Tag: Pat Moores

What could and should replace the IGCSE and GCSE?

“Students don’t currently have the soft skills needed to prepare them for the workplace”

It looks increasingly likely that a new system of post qualification offers from universities will replace the current system of offers being made before IB/BTEC and A Level results are announced.

This change inevitably raises the question about the value and current content of GCSEs and IGCSEs. If they are no longer needed to inform a university offer, are they still fit for purpose? Pat Moores of UK Education Guide looks at the options.

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How can foundation courses be better presented and explained to international families?

“The onus is on agents to make sure they clearly understand what type of program will suit a student”

The number of students entering foundation programs in the UK tripled between 2012/13 and 2017/18 from 10,430 to 30,030, writes Pat Moores of UK Education Guide. They offer a great bridge between high school and university for many pupils.

However, as the range of the providers grows and the number of course options increase, clarifying where these courses sit within the UK education system would certainly help prospective students and their families.

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Boarding schools: the value of the arts in a Covid-19 world

“Creativity, critical reasoning and team building are all vital soft skills for the 21st century”

It certainly seems true that while academic skills and qualifications continue to be vital stepping stones to a top university and a fulfilling career, the Covid-19 pandemic has highlighted the value of the arts in not only helping to deal with the impact of the pandemic, but also in developing skills that are really suited to success in a post pandemic world. UK Education Guide director and co-founder Pat Moores explains.

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Addressing online safety for boarding school pupils in a Covid-19 world

“How can schools and parents keep up to date with what sites and apps provide the greatest risks?” 

Patrolling the online habits of boarding school pupils has always been a challenge, but as pupils have needed to spend even more time online to study during Covid-19, the challenge has become even greater. UK Education Guide director and co-founder Pat Moores explains.

The scale of the problem cannot be underestimated, Europol has reported an increase in some countries in offenders attempting to contact young people via social media since the outbreak of the virus.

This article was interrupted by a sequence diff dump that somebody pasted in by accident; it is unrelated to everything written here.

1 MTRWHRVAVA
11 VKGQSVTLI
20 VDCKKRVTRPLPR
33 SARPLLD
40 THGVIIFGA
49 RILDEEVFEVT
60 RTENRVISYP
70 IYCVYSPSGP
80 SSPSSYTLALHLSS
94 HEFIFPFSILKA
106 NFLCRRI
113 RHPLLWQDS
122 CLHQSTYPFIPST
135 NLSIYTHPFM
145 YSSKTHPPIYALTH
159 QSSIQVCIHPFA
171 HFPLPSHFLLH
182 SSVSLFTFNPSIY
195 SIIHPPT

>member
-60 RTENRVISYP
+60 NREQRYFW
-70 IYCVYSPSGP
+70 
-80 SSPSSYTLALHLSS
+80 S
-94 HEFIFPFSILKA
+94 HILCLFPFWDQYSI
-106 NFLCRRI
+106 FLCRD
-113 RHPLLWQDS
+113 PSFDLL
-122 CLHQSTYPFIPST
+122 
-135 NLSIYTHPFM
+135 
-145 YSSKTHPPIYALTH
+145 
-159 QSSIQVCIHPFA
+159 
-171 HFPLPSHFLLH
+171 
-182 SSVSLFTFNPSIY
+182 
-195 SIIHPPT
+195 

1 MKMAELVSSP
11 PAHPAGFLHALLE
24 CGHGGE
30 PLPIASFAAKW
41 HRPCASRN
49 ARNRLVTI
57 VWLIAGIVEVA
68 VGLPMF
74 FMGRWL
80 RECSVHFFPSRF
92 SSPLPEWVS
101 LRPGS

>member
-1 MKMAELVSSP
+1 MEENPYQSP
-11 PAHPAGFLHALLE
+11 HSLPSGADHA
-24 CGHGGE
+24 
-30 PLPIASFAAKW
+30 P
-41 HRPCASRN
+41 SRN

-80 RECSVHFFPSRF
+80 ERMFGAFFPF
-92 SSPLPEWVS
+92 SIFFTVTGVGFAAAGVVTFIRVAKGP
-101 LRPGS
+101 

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Can the recruitment of pupils for UK boarding schools ever be 100% online?

“Marketing budgets, once heavily weighted to foreign travel for recruitment purposes, are now shifting to google ads, Instagram and Facebook”

Covid-19 has heralded a shift to an online world which has implications for every aspect of boarding school operations, writes Pat Moores, director and co-founder of UK Education Guide. Clearly, the most obvious impact has been on teaching, shifting almost overnight to Microsoft teams and other online learning platforms.

However, the impact is also being felt in pupil recruitment. The days when agents and schools met in large conference spaces to talk to each other and make agent agreements has also shifted online.

So how far can algorithms and automated online applications processes ever replace traditional Agents, school admissions teams and a school tour?

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Boarding school and state school collaboration in the UK

“Private and state schools cater to different markets…so, if it is handled sensitively, long term relationships can be successful”

 

The UK boarding school sector, home to approximately 29,000 international pupils requiring a Tier 4 Visa to study in the UK  is criticised in some quarters for the perceived lack of ‘sharing’ of resources & expertise with pupils attending state-run schools in the UK.

This builds domestic political pressure on the sector as only 7% of children in the UK attend private/boarding schools. But what is the reality?

One scheme worthy of note is the Boarding School Partnerships (BSP) programme that advises local authorities on how, when and where to place vulnerable young people in boarding schools. Some pupils are already in the care system, having been removed from their families, whilst others may be close to the edge of care.

According to Colin Morrison, founding Chair of the Department for Education’s three-year-old boarding School Partnerships (BSP), there are approximately 750 young people currently being supported in state and independent boarding schools by specialist charities and an additional 1,500 by local authorities.